Panel Dialogue Needed on Appliance Panels

Appliance manufacturers clearly deserve a round of applause.

They've come light years in a relatively short time in terms of product innovation. They've helped revolutionize the way homeowners use, and view, their kitchens. They've brought new technology, aesthetics and features to a market that's as hungry for fashion as it is for function. They've helped redefine the traditional kitchen work triangle, and have expanded appliance use to other areas of the home, and outside the home, as well.

And their efforts have obviously struck a chord with homeowners. Shipments of major home appliances grew to record levels in 2004, and forecasts are for this year to hold even greater promise, as both the new construction and remodeling markets remain strong and stable.

But the more some appliance-related issues have changed, the more others have remained the same.

Take, for example, the issue of appliance panels.

Years ago, when the notion of integrating appliances and cabinetry first became popular, many kitchen designers reported that they often experienced varying degrees of difficulty in obtaining matching panels for the fronts of dishwashers, refrigerators and other appliances.

Some designers said they had problem understanding appliance specs, and in translating those specs to their cabinet company, resulting in costly mistakes. Others reported that appliance specs were occasionally incorrect, or that they changed rapidly with wave upon wave of product introductions. Still others noted that appliance panels could not be safely ordered until the appliances arrived on the job site, leading to delays in job completion.

Fast-forward to today.

While the kitchen and appliance industries are certainly light years ahead of where they were just a few years ago, more than a few designers report that the same issues regarding appliance panels still persist.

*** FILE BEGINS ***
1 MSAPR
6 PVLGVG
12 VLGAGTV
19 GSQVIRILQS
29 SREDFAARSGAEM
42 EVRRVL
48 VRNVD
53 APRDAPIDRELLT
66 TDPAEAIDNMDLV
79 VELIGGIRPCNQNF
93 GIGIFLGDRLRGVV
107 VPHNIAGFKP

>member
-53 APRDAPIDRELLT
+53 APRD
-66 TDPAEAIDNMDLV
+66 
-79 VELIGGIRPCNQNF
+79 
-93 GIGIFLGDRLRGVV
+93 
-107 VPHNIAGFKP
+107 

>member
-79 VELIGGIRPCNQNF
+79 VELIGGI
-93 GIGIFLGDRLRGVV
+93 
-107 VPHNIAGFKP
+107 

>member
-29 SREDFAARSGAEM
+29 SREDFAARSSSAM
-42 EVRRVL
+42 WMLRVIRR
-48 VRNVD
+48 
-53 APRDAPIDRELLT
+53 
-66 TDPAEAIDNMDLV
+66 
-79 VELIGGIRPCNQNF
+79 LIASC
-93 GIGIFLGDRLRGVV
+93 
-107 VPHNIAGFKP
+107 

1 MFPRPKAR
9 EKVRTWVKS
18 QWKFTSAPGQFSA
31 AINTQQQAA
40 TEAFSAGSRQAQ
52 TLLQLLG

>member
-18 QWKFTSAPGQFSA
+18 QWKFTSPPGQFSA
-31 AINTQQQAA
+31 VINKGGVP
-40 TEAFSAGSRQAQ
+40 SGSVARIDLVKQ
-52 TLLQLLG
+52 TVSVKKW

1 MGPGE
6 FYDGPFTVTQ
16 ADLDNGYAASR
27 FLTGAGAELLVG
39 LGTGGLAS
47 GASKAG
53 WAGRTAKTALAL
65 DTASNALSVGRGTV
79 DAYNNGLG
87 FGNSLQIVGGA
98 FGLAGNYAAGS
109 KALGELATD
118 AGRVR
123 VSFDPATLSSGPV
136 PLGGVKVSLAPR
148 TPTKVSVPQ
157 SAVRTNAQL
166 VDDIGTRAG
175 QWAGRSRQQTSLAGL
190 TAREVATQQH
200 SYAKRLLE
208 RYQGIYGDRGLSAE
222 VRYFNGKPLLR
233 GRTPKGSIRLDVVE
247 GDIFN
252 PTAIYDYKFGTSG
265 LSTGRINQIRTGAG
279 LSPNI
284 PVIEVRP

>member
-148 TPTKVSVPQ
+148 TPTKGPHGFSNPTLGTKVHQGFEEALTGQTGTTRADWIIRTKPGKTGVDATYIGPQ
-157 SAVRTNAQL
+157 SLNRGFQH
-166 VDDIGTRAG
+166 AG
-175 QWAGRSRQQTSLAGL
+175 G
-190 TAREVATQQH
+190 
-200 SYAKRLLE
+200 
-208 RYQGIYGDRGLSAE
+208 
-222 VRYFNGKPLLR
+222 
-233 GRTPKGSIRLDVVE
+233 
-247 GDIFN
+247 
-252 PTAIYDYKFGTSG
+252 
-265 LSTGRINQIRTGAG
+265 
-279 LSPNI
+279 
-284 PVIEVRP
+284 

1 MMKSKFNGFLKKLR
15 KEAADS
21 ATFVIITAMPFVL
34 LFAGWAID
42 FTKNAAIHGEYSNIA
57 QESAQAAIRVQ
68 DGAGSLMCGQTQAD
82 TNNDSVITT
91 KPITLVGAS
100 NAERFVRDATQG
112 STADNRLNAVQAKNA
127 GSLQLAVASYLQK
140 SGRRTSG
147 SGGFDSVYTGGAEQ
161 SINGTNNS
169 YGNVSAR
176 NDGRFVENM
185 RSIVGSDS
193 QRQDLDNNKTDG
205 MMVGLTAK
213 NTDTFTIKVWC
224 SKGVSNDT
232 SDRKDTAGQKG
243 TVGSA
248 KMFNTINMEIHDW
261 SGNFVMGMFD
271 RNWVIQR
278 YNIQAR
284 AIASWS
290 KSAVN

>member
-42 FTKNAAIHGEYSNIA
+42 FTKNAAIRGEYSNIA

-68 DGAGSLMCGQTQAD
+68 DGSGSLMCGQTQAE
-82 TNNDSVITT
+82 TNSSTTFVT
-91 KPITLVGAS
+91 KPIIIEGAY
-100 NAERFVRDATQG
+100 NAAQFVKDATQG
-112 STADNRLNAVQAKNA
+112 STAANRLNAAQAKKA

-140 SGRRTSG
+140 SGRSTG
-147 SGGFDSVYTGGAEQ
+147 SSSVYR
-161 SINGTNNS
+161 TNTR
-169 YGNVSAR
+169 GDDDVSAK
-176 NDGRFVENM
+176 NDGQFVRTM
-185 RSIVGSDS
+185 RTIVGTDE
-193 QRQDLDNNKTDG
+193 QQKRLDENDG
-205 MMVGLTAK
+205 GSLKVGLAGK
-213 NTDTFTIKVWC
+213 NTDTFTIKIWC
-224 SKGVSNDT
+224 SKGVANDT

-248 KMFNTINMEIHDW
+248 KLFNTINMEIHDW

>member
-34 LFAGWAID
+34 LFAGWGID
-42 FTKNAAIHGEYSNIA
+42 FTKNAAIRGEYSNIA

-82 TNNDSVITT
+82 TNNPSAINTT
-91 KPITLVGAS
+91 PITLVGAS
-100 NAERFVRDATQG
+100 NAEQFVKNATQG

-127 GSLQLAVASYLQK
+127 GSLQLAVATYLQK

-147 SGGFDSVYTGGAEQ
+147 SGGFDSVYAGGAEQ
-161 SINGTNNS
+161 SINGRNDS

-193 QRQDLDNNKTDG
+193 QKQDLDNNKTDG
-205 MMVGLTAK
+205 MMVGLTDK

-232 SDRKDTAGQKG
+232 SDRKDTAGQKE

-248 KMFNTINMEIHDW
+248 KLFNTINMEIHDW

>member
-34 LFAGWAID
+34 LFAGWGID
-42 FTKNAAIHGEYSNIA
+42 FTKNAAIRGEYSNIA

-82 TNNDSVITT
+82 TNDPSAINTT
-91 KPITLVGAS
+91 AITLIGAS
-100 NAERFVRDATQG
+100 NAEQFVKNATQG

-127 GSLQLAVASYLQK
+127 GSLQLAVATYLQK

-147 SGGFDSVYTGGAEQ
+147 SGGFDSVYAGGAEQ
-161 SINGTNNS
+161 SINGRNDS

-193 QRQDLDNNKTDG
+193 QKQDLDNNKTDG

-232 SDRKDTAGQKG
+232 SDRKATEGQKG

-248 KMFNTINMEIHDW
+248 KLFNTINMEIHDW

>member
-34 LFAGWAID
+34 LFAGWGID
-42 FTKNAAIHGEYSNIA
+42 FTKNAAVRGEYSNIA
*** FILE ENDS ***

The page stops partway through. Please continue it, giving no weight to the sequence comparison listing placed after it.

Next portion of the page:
In some ways, in fact, the challenges are more vexing than ever.

As appliances have expanded in their range of sizes, features, sophistication and applications, their specs have also expanded in complexity. Some appliances are accompanied by specs that make it seem as if a cabinet manufacturer is being asked to produce a jet aircraft rather than a simple panel. There are cabinet manufacturers out there who cringe every time they're asked to produce a panel.

Trim kits obviously help. So does the presence of the Internet, which has provided appliance manufacturers with a medium for updating and communicating detailed specs far more rapidly than ever.

But it seems that even more can be done and should be.

Sure, appliance manufacturers can argue that designers and cabinet companies simply have to read specs more carefully in order to avoid mistakes.

And they'd be right.

And, sure, designers and cabinet companies can argue that manufacturers need to make their specs simpler to understand.

And they'd be right, too.

But, clearly, more than finger-pointing is needed if the ultimate customer consumers are to achieve the satisfaction they deserve.

One place to start could be for a group of appliance manufacturers, kitchen designers and cabinet suppliers to actually sit down and share ideas about how to make the process of specifying panels go more smoothly.

Associations like the National Kitchen &?Bath Association (NKBA) and the Association of Home Appliance Manufacturers (AHAM) can perhaps assist in this respect, by organizing or sponsoring such a session.

So could Kitchen & Bath Design News if there's, indeed, genuine interest in conducting such a dialogue.

Talking never hurts.

And it could certainly help when it comes to advancing panel specification and construction to a point that's worthy of the innovative and stylish appliances reaching today's market.

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